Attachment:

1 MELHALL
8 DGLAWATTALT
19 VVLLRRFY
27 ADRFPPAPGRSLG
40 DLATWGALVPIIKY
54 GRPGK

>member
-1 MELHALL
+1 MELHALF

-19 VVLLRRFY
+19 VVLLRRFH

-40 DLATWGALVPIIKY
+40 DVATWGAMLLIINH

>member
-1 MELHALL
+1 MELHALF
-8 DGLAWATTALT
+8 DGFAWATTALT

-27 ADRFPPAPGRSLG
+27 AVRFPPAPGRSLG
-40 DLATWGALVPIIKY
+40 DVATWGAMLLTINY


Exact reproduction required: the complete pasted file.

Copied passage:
1 MELHALL
8 DGLAWATTALT
19 VVLLRRFY
27 ADRFPPAPGRSLG
40 DLATWGALVPIIKY
54 GRPGK

>member
-1 MELHALL
+1 MELHALF

-19 VVLLRRFY
+19 VVLLRRFH

-40 DLATWGALVPIIKY
+40 DVATWGAMLLIINH

>member
-1 MELHALL
+1 MELHALF
-8 DGLAWATTALT
+8 DGFAWATTALT

-27 ADRFPPAPGRSLG
+27 AVRFPPAPGRSLG
-40 DLATWGALVPIIKY
+40 DVATWGAMLLTINY